By Kathryn Guthrie
Some people believe that succession planning means planning retirement. But there are far more options available to you if you own a successful business. If you have built a business and wish to see it continue to thrive in the future, the business has to develop its own identity apart from the owner. That means you must give it a plan of its own.
Think of a succession plan not as just determining who will succeed you, but as a continuity plan— to be used in cases of both planned transitions and unexpected disruption. The purpose of succession planning is to evaluate the needs of your business in balance with your personal needs financially, socially, and professionally. In some cases, that can mean selling your business to a third party in the case of retirement.
John Warrillow, the founder of Value Builder System, and business author writes about something called “The Freedom Point,” which is when the net proceeds (i.e., after taxes and expenses) of selling his business would garner enough money for a business owner to live comfortably for the rest of their life. Your lifestyle determines your Freedom Point. However, it’s worth considering the risk you’re taking when you pass it.
If this pandemic has taught us anything, it is that nothing is for sure. A thriving business one day can turn into a struggling company overnight. When your business makes up most of your net worth and selling it would garner enough money to retire, there’s no financial reason to continue owning your business. You may enjoy the challenge, the social interactions, and the creative process of building a business, but keeping it may be unnecessarily risky.
When you’ve crested the Freedom Point and want to diversify — but still don’t want to retire — you have some options:
• Sell a Minority Stake: In a minority recapitalization, you sell less than half of your shares. Often sold to a financial investor such as a private equity group, a minority recapitalization allows you to diversify your net worth while continuing to control your business.
• Sell a Majority Stake: In a majority recapitalization, you sell more than half of your shares to an investor who will most likely ask you to continue to run your business for many years to come. You get to diversity your wealth, keep some equity in your business for when the investor sells, and continue to run your company.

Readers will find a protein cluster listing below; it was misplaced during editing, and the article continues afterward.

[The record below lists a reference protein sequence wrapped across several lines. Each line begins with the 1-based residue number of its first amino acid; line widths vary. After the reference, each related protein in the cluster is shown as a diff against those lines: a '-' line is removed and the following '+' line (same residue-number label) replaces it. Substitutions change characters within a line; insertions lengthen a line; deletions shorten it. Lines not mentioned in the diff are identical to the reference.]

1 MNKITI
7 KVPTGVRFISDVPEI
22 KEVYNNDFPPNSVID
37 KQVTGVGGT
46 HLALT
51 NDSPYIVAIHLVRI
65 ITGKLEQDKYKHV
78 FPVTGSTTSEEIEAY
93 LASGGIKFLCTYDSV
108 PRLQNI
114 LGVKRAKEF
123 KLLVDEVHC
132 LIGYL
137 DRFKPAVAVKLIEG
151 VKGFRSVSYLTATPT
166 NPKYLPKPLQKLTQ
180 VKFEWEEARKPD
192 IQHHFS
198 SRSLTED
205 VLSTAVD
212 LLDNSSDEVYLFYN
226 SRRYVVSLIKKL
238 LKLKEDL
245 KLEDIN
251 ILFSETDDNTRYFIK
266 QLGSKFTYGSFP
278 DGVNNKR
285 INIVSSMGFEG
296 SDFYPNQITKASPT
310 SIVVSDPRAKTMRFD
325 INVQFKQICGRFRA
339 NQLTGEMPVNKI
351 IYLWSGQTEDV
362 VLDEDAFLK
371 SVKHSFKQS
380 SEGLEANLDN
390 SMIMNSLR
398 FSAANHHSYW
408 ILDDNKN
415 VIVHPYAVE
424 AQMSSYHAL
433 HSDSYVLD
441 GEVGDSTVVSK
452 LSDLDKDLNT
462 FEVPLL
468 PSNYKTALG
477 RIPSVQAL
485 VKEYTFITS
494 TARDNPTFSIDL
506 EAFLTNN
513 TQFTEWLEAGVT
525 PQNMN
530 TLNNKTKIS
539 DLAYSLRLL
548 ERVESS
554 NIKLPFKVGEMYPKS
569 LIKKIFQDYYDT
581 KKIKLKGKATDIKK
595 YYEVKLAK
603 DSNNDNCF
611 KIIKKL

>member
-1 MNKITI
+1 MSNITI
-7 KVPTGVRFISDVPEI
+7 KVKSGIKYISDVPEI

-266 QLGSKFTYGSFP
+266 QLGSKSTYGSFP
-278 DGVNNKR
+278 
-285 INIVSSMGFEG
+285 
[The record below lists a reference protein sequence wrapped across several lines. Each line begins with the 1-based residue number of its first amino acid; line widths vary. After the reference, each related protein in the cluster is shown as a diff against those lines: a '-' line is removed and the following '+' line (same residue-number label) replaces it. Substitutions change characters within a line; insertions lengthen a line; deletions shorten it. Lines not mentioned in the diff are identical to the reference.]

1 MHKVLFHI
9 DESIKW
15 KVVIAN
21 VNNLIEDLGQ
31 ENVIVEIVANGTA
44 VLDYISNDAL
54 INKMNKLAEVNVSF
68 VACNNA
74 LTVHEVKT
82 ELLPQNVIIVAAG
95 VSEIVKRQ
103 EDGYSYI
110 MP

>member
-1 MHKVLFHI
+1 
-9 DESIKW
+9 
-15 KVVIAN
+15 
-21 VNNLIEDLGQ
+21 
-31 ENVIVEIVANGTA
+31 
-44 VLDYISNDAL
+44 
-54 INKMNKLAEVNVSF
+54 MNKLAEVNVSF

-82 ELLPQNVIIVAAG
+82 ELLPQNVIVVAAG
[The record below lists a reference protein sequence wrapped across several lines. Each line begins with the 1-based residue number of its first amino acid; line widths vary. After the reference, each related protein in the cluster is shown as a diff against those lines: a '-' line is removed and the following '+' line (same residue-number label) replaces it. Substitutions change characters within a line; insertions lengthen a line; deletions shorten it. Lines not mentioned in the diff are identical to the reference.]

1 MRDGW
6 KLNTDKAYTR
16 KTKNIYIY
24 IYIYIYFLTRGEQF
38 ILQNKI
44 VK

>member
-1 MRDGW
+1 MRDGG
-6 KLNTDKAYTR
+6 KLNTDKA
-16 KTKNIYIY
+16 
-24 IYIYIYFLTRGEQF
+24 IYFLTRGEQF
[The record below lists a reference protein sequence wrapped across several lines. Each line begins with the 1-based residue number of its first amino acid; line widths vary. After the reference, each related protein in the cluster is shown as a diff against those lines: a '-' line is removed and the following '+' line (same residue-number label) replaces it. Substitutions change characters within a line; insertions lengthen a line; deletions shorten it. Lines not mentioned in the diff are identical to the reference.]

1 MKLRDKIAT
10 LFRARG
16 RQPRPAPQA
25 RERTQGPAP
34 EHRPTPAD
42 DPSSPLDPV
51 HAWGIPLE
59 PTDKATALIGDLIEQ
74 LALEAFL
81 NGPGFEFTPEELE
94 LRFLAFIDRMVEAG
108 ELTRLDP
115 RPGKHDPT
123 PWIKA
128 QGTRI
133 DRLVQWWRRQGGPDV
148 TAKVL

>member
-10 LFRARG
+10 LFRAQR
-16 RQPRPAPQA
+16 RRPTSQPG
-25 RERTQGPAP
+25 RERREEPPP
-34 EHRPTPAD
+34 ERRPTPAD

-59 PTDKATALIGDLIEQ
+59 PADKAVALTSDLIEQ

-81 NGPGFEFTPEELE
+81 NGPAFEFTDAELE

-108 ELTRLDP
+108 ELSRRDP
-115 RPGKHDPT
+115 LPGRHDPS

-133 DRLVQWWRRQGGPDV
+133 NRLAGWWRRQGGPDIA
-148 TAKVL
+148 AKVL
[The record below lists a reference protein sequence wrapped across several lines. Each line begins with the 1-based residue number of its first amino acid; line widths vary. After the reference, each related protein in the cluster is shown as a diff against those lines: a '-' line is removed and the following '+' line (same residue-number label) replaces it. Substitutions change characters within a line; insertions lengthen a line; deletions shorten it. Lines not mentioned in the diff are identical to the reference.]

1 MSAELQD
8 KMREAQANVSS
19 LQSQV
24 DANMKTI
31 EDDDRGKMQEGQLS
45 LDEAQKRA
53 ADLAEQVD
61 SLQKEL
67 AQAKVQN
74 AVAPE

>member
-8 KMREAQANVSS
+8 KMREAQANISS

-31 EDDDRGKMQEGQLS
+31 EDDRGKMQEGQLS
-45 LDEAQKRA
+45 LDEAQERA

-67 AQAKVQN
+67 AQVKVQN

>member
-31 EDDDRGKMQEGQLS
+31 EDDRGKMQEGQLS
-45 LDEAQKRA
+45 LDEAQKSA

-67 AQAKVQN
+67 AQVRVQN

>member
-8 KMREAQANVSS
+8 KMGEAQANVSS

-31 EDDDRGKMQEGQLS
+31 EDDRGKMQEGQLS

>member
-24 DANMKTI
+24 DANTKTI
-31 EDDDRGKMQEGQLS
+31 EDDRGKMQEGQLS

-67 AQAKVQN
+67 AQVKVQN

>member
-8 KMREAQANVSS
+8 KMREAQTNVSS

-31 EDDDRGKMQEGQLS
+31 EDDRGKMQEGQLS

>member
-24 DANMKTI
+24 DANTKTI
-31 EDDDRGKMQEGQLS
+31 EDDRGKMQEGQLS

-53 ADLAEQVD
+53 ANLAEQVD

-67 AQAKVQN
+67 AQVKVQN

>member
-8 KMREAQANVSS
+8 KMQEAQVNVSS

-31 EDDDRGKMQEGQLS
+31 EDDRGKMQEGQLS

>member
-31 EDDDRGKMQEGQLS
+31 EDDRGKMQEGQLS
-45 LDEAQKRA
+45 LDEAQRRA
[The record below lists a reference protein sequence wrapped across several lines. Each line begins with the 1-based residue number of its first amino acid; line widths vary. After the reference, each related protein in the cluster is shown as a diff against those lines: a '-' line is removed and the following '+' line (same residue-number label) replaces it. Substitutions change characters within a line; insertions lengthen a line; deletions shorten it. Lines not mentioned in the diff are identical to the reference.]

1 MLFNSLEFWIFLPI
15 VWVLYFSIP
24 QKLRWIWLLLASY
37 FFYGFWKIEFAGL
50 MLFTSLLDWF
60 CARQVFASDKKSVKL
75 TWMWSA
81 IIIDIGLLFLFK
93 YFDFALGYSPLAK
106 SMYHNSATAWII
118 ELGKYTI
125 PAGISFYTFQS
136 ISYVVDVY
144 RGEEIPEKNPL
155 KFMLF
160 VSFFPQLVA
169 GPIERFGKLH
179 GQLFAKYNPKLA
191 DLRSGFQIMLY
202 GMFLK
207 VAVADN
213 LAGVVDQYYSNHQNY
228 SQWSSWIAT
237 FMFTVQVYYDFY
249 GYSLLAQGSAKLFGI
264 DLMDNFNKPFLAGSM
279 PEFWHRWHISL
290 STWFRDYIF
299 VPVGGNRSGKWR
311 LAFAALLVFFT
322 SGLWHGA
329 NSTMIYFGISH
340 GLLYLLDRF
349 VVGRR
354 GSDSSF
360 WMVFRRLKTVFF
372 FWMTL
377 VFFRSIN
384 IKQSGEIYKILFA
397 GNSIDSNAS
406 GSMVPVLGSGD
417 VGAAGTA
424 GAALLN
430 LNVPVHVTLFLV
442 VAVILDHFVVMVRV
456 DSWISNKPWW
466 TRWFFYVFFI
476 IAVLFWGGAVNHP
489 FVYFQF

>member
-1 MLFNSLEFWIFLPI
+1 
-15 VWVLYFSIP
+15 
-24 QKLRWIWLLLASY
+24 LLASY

• Earn-Out: When you sell your company, you’ll likely have to agree to a transition period of sorts. One of the most popular is called an earn-out, where you agree to continue to run your company as a division of your acquirer’s business for a specified period of time. Your earn-out may be as little as a year or as long as seven, but the average is three years. Therefore, if you’re past the Freedom Point and can see yourself wanting to step down in the next three to five years, an earn-out may be worth considering.
Small business owners should be planning business succession/continuation throughout the life of their business. Succession is an orderly transfer of business leadership ensuring the continuation of the business and benefit to the owner. But what about continuation of the business when tragedy strikes?
Part of your succession plan should be a contingency plan. This is a part of the succession plan that is activated in the case of an emergency such as death, disability, divorce, or other circumstances that require rapid and decisive action. Make sure that your plan answers these questions: who will manage the business until the owner returns or there is a formal transition? Is there an emergency buyer identified and a buy sell agreement in place? What is the disposition that you desire for your business and its assets? Contingency planning as a subset of succession planning that considers your heirs and the fate of your business in your absence.
Create a succession plan as soon as possible and review it at least once a year to make sure that it is consistent with your personal financial plan, changing tax laws or the legal landscape.
If the process seems a little overwhelming to you, you are not alone. Having someone there to guide you through the planning and execution phases can help you achieve the clarity and confidence you need to move forward. Involve trusted partners including a Certified Exit Planning Advisor or business intermediary, who will work with your financial planner, tax accountant and if necessary, lawyer, to ensure that you are leaving the legacy that you envision.
Kathryn Guthrie is an owner/broker of the Liberty Group of Nevada. For more information, call 775-825-3948 or visit www.thelibertygroupofnevada.com.